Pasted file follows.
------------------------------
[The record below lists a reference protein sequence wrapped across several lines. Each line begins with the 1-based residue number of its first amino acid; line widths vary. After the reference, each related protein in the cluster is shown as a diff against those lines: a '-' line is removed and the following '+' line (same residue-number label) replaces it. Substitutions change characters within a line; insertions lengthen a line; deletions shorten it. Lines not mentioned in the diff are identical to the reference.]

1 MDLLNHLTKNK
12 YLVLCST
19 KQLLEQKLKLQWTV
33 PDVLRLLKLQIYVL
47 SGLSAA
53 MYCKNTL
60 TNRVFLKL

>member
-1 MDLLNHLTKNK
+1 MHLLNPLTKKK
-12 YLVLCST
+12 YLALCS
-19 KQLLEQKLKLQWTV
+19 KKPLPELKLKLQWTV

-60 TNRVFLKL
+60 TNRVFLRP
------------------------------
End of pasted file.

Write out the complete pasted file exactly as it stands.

[The record below lists a reference protein sequence wrapped across several lines. Each line begins with the 1-based residue number of its first amino acid; line widths vary. After the reference, each related protein in the cluster is shown as a diff against those lines: a '-' line is removed and the following '+' line (same residue-number label) replaces it. Substitutions change characters within a line; insertions lengthen a line; deletions shorten it. Lines not mentioned in the diff are identical to the reference.]

1 MDLLNHLTKNK
12 YLVLCST
19 KQLLEQKLKLQWTV
33 PDVLRLLKLQIYVL
47 SGLSAA
53 MYCKNTL
60 TNRVFLKL

>member
-1 MDLLNHLTKNK
+1 MHLLNPLTKKK
-12 YLVLCST
+12 YLALCS
-19 KQLLEQKLKLQWTV
+19 KKPLPELKLKLQWTV

-60 TNRVFLKL
+60 TNRVFLRP